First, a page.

The buzz had been building for more than two weeks. A new project from Zach Cregger, the out-of-nowhere filmmaker behind the cult horror hit Barbariancame.
There were unseen offers, some even hitting eight figures, before the project was put on the market. The producers called Cregger’s representatives and asked to be involved. No dice. No one got a look before it hit the market on the morning of January 22nd.
For 24 hours after Cregger’s new horror project, Arms, was sent to Hollywood studios, a brief but intense bidding war exploded. And just as quickly, a sinister deal was made.
Concluding whirlwind negotiations on Tuesday, New Line has won the rights to Armssigns a deal that seems unprecedented in modern times, especially for a filmmaker with basically just one film under his belt.
Yes, there’s the money — eight figures for writing and directing — according to sources. The figures are more than double the entire budget of his previous films. That alone is remarkable and harkens back to an older era of Hollywood when special sales caused weekend bidding frenzy.
But there is more. There is a guaranteed green light. There is Cregger who receives final cut until a threshold is reached during test screenings. There is a controlling interest in a backend pool. And of course there is a guarantee of a theatrical release.
“Zach proved with Barbarian that he can create a visceral theatrical experience for audiences and that he controls every tool in the filmmaker’s tool belt,” New Line president and CCO Richard Brener said in a statement. “We couldn’t be more pleased that he, Roy (Lee) and Miri (Yoon), and JD (Lifshitz) and Rafi (Margules) chose New Line as the home of his next film, and hope it’s the first of many to come.”
Sources say that if this project goes well, a goal would be to eventually have Cregger become a significant horror voice and supplier to the Warners/New Line film factory.
All this emphasizes the strange status that Cregger achieved thanks to his barbarian. The writer-director was an actor and comedian and co-founder of the comedy troupe The Whitest Kids U’ Know. He co-directed and co-wrote a little-seen 2009 film titled Miss Marchan ultra-low-budget road comedy involving the search for a Playboy centerfold, and was part of the ensemble of the TBS comedy Destroyed.
So come Barbarian. It’s hard to describe the film without giving away its twists, but it starred Georgina Campbell, Bill Skarsgard and Justin Long in a story about a woman who finds herself double-booked on an Airbnb in a very shady Detroit neighborhood. Without giving anything away, let’s just say “never go to the basement” has never been better advice.
The film premiered at San Diego Comic-Con in July 2022 and then opened in September to rave reviews. Critics and audiences raved as Cregger’s film wove together several seemingly disparate elements to create one of the year’s most original and creepiest films. Released by 20th Century Studios and financed by New Regency, the film grossed over $40 million domestically (it had only a limited release internationally, grossing $5 million) on a budget of $4.5 million, and was one of the films that contributed to the strong horror wave of 2022.
It also put Cregger on the list of filmmakers that many major actors, producers and studios wanted to do business with. As word spread of a new project in the works, the jockeying began in earnest.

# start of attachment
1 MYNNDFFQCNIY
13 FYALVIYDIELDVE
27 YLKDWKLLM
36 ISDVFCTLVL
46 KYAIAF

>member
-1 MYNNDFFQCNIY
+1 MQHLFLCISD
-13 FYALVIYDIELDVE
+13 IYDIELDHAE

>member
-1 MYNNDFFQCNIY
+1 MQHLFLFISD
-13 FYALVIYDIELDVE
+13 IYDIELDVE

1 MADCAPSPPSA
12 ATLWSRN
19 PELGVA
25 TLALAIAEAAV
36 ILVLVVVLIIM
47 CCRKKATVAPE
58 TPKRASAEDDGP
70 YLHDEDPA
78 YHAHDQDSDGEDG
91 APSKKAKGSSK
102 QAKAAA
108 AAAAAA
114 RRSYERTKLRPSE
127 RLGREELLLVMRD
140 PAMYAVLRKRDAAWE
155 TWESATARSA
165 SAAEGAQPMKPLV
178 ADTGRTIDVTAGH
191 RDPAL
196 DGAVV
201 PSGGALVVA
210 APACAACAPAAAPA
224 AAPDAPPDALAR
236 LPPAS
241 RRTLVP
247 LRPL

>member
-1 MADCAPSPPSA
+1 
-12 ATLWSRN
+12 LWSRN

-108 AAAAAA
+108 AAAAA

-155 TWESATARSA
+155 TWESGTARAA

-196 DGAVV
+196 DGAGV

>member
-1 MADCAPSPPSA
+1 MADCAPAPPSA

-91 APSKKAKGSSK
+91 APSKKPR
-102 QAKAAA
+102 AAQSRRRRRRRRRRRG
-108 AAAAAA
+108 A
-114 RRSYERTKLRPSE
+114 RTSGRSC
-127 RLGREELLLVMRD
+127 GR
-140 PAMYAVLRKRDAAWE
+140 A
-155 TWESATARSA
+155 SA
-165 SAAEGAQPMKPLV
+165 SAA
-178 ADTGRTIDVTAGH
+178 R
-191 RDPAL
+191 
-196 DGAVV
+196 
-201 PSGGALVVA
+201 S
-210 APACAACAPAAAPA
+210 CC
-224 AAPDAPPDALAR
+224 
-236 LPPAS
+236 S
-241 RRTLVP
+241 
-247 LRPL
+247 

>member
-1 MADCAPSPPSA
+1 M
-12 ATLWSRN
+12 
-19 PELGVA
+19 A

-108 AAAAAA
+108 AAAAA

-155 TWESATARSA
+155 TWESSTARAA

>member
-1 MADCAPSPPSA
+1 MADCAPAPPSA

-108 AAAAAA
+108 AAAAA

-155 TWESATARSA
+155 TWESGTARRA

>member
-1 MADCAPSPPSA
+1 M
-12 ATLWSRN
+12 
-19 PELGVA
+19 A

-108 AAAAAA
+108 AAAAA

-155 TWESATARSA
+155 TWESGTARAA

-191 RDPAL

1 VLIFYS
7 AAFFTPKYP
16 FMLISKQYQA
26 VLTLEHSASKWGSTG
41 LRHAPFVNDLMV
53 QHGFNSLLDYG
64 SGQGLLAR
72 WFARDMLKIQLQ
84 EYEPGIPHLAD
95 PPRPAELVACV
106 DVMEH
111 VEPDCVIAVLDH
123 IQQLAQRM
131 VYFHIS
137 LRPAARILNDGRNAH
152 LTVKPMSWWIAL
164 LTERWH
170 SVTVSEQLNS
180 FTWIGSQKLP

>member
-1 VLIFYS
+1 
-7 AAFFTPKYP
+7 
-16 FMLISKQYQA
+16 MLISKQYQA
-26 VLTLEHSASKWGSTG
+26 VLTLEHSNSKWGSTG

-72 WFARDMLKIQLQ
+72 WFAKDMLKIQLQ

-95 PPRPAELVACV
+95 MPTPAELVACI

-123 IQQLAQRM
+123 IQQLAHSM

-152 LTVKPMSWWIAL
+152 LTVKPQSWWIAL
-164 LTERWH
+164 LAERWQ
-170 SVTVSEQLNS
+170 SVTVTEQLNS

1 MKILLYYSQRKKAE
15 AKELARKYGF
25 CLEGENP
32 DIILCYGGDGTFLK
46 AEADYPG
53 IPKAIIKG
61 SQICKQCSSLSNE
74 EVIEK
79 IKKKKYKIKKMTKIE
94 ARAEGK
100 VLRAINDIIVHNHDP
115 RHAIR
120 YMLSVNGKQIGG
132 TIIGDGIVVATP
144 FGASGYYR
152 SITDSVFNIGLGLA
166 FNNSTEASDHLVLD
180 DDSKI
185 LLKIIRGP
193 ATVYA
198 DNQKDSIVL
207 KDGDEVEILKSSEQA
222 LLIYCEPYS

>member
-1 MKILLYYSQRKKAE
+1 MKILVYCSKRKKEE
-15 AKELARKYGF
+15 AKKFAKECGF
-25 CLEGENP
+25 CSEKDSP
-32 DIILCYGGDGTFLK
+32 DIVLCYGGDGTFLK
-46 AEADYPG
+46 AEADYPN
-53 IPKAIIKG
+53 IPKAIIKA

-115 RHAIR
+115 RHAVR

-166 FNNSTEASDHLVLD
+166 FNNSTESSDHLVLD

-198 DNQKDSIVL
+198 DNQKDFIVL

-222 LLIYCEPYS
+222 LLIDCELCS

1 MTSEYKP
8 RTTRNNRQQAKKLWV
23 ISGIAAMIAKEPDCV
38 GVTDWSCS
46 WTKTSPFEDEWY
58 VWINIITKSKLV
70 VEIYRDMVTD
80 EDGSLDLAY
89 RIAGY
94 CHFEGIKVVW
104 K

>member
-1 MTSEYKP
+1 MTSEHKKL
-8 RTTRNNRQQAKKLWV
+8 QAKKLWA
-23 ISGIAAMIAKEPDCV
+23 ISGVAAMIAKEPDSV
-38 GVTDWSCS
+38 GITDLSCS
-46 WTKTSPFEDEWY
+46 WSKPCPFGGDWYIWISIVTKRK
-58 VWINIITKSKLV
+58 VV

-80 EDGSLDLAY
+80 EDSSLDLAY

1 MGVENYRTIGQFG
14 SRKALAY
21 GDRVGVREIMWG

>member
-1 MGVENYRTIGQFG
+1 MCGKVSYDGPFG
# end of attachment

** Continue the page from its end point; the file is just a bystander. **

Plot details re Arms is being kept under wraps, but it is described as an interconnected horror epic in several stories that is tonally similar to Magnoliathe 1999 actor-filled showcase from filmmaker Paul Thomas Anderson.
In addition to writing and directing, Cregger will also produce alongside Roy Lee of Vertigo Entertainment, as well as JD Lifshitz and Raphael Margules of Boulderlight Productions, who all produced Barbarian. Vertigo’s Miri Yoon will also produce.
That Cregger had a new project was an open secret, but getting hold of the new material was anything but easy. Despite the blind offers, Cregger’s camp – which includes CAA, Artists First and law firm Jackoway Austen – held firm.
The high security and excitement of the cases brought to mind the heady days that befell certain filmmakers in the early 2000s. Post-The sixth Sensefor example, new M. Night Shyamalan scripts going out were practically events, a time when a hard copy was delivered to a studio head in a briefcase and had to be read in the presence of the courier.
This is the 2020s, Arms was sent out via Embershot, a secure content sharing app that can monitor how many times the script is read and even what page a reader is on.
The offers started pouring in immediately, but unlike other bidding wars where streamers could brace themselves, this one made studios bend hard. In the end, according to sources, it went to Universal and Warner Bros.’ New Line division. Even after a late night session that bled into the early hours, it was unclear who was victorious. New Line finally emerged with the deal at noon Tuesday, with Warners’ Picture Group co-chairman Michael De Luca also getting involved. It was less money up front than a potential Netflix deal, according to a source, but the potential upside via a secure theatrical release could more than offset that was a big selling point. New Line’s track record with horror was also a selling point.
As for Cregger, this moment has been more than a decade in the making, after he felt he had stalled in Hollywood. As the filmmaker told THR last year of his journey to Barbarian: “I just started writing and I wrote a lot of scripts. Some of them were good, some of them were bad. And finally I got this. So it was a long process. It was like 10 years that I worked back in this position.”